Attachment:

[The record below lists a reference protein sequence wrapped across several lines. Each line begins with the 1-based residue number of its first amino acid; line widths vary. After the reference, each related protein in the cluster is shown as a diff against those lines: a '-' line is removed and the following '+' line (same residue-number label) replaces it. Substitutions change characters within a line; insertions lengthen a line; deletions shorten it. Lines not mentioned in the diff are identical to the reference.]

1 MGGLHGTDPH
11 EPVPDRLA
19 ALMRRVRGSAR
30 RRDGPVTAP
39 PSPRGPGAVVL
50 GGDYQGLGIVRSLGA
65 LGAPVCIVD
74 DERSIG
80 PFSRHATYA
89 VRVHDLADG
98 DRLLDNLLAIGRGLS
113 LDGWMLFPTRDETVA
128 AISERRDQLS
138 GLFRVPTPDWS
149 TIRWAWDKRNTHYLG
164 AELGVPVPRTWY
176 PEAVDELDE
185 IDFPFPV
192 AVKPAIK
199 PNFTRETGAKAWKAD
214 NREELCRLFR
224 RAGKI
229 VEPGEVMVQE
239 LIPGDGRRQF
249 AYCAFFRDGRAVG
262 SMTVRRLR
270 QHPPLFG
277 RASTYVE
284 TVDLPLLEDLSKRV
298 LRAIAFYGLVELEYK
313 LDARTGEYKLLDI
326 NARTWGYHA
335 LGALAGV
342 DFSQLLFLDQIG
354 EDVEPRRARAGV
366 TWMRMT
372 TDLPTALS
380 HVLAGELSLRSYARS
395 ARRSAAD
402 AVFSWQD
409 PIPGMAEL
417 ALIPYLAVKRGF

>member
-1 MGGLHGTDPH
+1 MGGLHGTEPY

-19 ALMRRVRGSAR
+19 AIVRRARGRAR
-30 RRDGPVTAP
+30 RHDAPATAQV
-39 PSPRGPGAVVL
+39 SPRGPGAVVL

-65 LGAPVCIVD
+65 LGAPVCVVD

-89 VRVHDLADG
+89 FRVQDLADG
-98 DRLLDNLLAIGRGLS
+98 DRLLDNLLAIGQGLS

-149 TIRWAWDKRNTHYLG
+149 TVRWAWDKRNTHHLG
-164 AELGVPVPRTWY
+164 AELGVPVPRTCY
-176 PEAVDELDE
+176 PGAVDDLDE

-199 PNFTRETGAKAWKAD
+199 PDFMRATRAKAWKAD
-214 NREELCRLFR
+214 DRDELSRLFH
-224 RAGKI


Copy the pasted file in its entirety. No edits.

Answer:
[The record below lists a reference protein sequence wrapped across several lines. Each line begins with the 1-based residue number of its first amino acid; line widths vary. After the reference, each related protein in the cluster is shown as a diff against those lines: a '-' line is removed and the following '+' line (same residue-number label) replaces it. Substitutions change characters within a line; insertions lengthen a line; deletions shorten it. Lines not mentioned in the diff are identical to the reference.]

1 MGGLHGTDPH
11 EPVPDRLA
19 ALMRRVRGSAR
30 RRDGPVTAP
39 PSPRGPGAVVL
50 GGDYQGLGIVRSLGA
65 LGAPVCIVD
74 DERSIG
80 PFSRHATYA
89 VRVHDLADG
98 DRLLDNLLAIGRGLS
113 LDGWMLFPTRDETVA
128 AISERRDQLS
138 GLFRVPTPDWS
149 TIRWAWDKRNTHYLG
164 AELGVPVPRTWY
176 PEAVDELDE
185 IDFPFPV
192 AVKPAIK
199 PNFTRETGAKAWKAD
214 NREELCRLFR
224 RAGKI
229 VEPGEVMVQE
239 LIPGDGRRQF
249 AYCAFFRDGRAVG
262 SMTVRRLR
270 QHPPLFG
277 RASTYVE
284 TVDLPLLEDLSKRV
298 LRAIAFYGLVELEYK
313 LDARTGEYKLLDI
326 NARTWGYHA
335 LGALAGV
342 DFSQLLFLDQIG
354 EDVEPRRARAGV
366 TWMRMT
372 TDLPTALS
380 HVLAGELSLRSYARS
395 ARRSAAD
402 AVFSWQD
409 PIPGMAEL
417 ALIPYLAVKRGF

>member
-1 MGGLHGTDPH
+1 MGGLHGTEPY

-19 ALMRRVRGSAR
+19 AIVRRARGRAR
-30 RRDGPVTAP
+30 RHDAPATAQV
-39 PSPRGPGAVVL
+39 SPRGPGAVVL

-65 LGAPVCIVD
+65 LGAPVCVVD

-89 VRVHDLADG
+89 FRVQDLADG
-98 DRLLDNLLAIGRGLS
+98 DRLLDNLLAIGQGLS

-149 TIRWAWDKRNTHYLG
+149 TVRWAWDKRNTHHLG
-164 AELGVPVPRTWY
+164 AELGVPVPRTCY
-176 PEAVDELDE
+176 PGAVDDLDE

-199 PNFTRETGAKAWKAD
+199 PDFMRATRAKAWKAD
-214 NREELCRLFR
+214 DRDELSRLFH
-224 RAGKI